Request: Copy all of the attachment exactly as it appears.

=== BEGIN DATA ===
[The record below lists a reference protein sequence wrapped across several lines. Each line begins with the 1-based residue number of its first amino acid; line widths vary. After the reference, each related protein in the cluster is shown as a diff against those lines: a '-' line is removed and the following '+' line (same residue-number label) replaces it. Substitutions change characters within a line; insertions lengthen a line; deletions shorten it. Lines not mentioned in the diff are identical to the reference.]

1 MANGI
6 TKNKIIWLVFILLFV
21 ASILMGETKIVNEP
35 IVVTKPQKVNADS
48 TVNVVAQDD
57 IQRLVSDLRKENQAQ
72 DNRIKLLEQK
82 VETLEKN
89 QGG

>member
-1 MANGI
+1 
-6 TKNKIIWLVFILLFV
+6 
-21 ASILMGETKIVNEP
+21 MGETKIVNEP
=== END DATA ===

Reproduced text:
[The record below lists a reference protein sequence wrapped across several lines. Each line begins with the 1-based residue number of its first amino acid; line widths vary. After the reference, each related protein in the cluster is shown as a diff against those lines: a '-' line is removed and the following '+' line (same residue-number label) replaces it. Substitutions change characters within a line; insertions lengthen a line; deletions shorten it. Lines not mentioned in the diff are identical to the reference.]

1 MANGI
6 TKNKIIWLVFILLFV
21 ASILMGETKIVNEP
35 IVVTKPQKVNADS
48 TVNVVAQDD
57 IQRLVSDLRKENQAQ
72 DNRIKLLEQK
82 VETLEKN
89 QGG

>member
-1 MANGI
+1 
-6 TKNKIIWLVFILLFV
+6 
-21 ASILMGETKIVNEP
+21 MGETKIVNEP